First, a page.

We moved on to Sidewalk, with its pavement seating now extended down the street, then the last port of call for the day was Eden, a popular pub that faces Hurst Street with cocky independence.

We were greeted at the entrance by Eden’s joint owner and silver fox, a guy who is universally fancied by every man, straight woman and twink on the scene. We were escorted to a table in the corner with designated areas and pathways through the bar clearly marked out in that black and yellow hazard tape you see at crime scenes (Now, that is ‘masculine tape’).

Because of the pitstop at Sidewalk, the first thing I did in Eden was dash for the toilets. Every other urinal basin was sealed off to ensure social distancing. As I took up position and unzipped, I asked the guy one urinal along from me, “Would you say that this is a meter?” I quickly added, “I mean the distance between us, I’m not bragging.”

The whole of our day out had been about reassuring ourselves that the world we knew was on its way back after its four month hiatus, that things hadn’t changed beyond all recognition and that we would indeed all meet again, so we were delighted to see the final piece in the puzzle stood in her rightful place behind Eden’s bar. This cherished matriarch, force to reckoned with, Brum’s answer to Corrie’s Betty Turpin and runner up in last year’s Best Bar Staff category in the Zone Magazine poll, was where she should be, pulling pints and maintaining order with stolid expertise.

“Maura,” I called out, “I want to give you a hug, but I can’t.”

“I don’t think that she’s the hugging type,” my partner cautioned me.

I suspect that he is right, but in different circumstances I would have given it a damn good go, I was so pleased to see her.

It was good to be back. This ‘new normal’ would take a little getting used to, but the new systems and restrictions were enforced and adhered to with good humour. It was as easy as buying a pot of whelks.

The Boy with Hearts in His Eyes

Many a middle-aged man in Missing has gazed into his eyes and seen their feelings reflected… then been flicked in the bollocks and called a ‘Dirty Bitch’.

Meet Ruru… the Marmite of the Birmingham gay scene. Love him or hate him, but you can’t ignore him. A beguiling Yemini, capable of going from sweet boy to sassy bitch in just one of his faint heartbeats.

To misquote the Sisters of Nonnberg Abbey from The Sound of Music:

‘Unpredictable as weather

He’s as flighty as a feather

He’s a darling! He’s a demon! He’s a laaaamb!’

I originally met Ruru on… well, I’ll say a popular gay networking app. He came over several times then spent one long sunny afternoon sat in my back garden… and stayed… and stayed… and stayed. He wouldn’t leave. He stayed so long that day that I started wondered if he had moved in, but had just failed to mention it to me.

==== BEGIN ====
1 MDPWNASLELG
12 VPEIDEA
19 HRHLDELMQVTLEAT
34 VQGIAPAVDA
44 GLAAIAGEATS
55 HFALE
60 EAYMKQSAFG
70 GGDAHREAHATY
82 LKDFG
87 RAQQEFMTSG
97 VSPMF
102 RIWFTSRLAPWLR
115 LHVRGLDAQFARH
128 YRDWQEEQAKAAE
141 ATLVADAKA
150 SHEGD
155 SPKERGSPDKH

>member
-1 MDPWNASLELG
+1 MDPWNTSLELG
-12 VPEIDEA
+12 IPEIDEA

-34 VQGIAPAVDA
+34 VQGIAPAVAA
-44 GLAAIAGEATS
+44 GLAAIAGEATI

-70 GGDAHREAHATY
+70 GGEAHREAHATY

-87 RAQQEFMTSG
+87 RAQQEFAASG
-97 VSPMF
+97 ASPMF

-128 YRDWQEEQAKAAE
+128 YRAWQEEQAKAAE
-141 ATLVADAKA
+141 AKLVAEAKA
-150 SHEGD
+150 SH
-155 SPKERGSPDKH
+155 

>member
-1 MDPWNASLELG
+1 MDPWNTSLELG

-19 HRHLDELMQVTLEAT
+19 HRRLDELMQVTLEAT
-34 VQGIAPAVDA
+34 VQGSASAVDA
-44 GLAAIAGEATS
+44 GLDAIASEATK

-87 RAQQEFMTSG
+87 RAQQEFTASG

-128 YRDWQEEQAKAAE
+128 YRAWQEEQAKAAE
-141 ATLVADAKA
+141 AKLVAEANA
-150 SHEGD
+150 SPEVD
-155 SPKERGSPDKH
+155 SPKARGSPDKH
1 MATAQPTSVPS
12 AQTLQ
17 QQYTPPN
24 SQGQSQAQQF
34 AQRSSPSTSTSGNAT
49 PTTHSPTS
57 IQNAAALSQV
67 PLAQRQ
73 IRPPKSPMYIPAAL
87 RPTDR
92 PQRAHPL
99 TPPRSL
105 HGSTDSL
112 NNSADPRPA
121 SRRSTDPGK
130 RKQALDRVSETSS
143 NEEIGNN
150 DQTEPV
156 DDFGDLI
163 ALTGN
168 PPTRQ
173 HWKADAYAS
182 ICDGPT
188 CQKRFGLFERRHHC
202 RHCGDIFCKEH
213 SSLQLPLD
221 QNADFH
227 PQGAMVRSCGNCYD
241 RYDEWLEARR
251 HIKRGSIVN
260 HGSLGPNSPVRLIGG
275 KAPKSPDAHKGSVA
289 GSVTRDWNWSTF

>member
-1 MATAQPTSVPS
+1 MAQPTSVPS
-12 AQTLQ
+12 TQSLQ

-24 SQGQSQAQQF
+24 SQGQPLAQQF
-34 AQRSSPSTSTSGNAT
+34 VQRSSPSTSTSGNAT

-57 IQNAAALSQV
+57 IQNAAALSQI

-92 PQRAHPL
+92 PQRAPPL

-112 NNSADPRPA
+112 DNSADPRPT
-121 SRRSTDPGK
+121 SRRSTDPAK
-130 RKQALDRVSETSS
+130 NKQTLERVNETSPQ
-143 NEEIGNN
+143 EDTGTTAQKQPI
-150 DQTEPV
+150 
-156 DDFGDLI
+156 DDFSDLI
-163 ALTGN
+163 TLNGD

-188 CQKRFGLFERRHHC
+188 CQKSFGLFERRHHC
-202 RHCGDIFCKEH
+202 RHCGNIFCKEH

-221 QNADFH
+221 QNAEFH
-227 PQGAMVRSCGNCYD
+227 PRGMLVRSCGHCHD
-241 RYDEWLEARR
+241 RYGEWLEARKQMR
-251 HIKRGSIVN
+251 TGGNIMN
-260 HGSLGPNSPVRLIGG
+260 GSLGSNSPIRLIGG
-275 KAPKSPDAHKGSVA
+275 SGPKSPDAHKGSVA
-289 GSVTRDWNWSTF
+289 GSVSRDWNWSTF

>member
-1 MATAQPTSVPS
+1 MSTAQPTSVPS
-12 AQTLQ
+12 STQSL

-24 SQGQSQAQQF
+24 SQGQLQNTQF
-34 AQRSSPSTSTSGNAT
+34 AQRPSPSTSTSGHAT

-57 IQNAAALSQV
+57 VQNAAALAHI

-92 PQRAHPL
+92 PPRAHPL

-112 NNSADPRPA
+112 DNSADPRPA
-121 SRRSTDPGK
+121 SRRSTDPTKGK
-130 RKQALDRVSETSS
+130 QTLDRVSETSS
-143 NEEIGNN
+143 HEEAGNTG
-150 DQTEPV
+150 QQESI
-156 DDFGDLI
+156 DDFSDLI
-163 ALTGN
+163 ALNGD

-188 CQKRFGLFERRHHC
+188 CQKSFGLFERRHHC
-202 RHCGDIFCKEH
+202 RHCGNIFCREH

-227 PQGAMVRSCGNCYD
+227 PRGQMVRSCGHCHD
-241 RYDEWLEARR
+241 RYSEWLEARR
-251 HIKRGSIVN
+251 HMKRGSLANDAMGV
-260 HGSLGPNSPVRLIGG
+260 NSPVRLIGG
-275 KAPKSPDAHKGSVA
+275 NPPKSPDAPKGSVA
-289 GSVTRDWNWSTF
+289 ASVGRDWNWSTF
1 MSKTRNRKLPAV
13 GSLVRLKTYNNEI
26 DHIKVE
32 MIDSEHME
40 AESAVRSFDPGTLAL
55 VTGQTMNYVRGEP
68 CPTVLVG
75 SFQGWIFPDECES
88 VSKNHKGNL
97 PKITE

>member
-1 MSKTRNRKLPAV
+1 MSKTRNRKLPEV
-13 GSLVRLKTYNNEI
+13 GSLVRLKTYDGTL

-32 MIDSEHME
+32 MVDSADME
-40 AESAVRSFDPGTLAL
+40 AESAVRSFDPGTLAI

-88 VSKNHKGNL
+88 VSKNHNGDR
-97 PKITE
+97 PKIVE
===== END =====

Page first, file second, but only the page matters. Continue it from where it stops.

He chatted occasionally, but mainly spent the time making me ‘go live’ on social media and trying to take selfies with my aging dog.

I had a bottle of wine cooling in the fridge and after the fifth time I had unwillingly featured on MyFace or Twatter (look at me ‘getting down’ wiv da’kids), I really needed a drink. #timetogetpissed

As Ruru was Muslim, I didn’t want to offend him by drinking alcohol, but after a couple of parched hours, I finally gasped, “Would you mind if I had a glass of wine?”

“No, but just a small one,” he replied.

“No, no, no,” I blathered apologetically, “I wouldn’t get drunk in front of you.”

He gave me a coy look, “I meant, I’ll only have a small one.”

“You Drink?!” I spluttered in exasperation, “I’ve been sat here gagging for hours but didn’t want to insult you by drinking in your company.”

We polished off the bottle of wine (admittedly I had most of it, as he was a lightweight) then reached for a bottle of Prosecco. Midway through releasing the cork, I got particularly animated while telling a story and set the bottle on the kitchen counter as I gesticulated. Unexpectedly and dramatically, the bottle erupted in a geyser of sweet effervescence and the cork ricocheted from ceiling, sink and fridge in startling fury. I screamed and Ruru dropped into a lithe Spiderman crouch. Spidey-senses all of a tingle! Ru has subsequently discovered he has a fluttery heart. It could have killed him.

Several weeks later, I was strolling by the expansive windows of Loft Lounge and was attracted by Ruru’s frantic waving. He was sat inside on a sofa (Ah… Those comfortable days when Loft Lounge still had furniture you could sit on without getting splinters! This was before they ditched the Friends inspired Central Perk look for industrial chic) and motioning me to join him.

He had an untouched glass of red wine and three beer bottles in front of him, two of which were empty. It turns out that he had only wanted the wine but had bought a beer to take him over the £5 card limit at the bar. He had never had beer before and necked it. Now having a taste for it, he immediately returned to the bar to buy another, but of course the card limit meant he bought two more to bring him up to the required amount. Why he didn’t just buy a bag of crisps like a normal person I will never know.

By the time I walked in, he was absolutely spannered.

Ruru just sat, consumed by an oversized sofa, gazing around in dazed contentment and occasional blowing out of his mouth, producing a sound like a gently neighing horse.

Whenever his eyes met mine, a dopey smile spread across his face and he emphatically poked me in my chest with a fickle finger, exclaiming a meaningless, “You… You… Yoooooooooou!”

He was in a right pickle.

I had been on my way to meet a friend, so had to leave. It was all a bit of a rush.

“I’ve got to go. Are you going to be OK?”

Ruru rolled his eyes in indignation and harrumphed, “Offff coursssse!”

I left him basking in his newfound love of beer and staring around the bar like a new-born calf trying to make sense of this strange new world it found itself in.

He survived the night (I did text him several times, just to check he wasn’t sprawled in the gutter).

Five years later and he is still an adorable lightweight and complete Muppet. Missing Bar is now his second home, where he regularly flirts with and winds up the other regulars, broadcasts live karaoke on social media and once got so drunk that he came out to his Muslim family in a text message then promptly ran away to Scotland to hide in the heather with a herd of wild haggis… but that is a whole other story.

One night, I was describing Ruru to someone that I assumed must know him.

They asked, “Is he small, really cute… and a nightmare after three pints?”

“That’s him.”

The radiant Ruru! How do you hold a moonbeam in your hand?

Xxx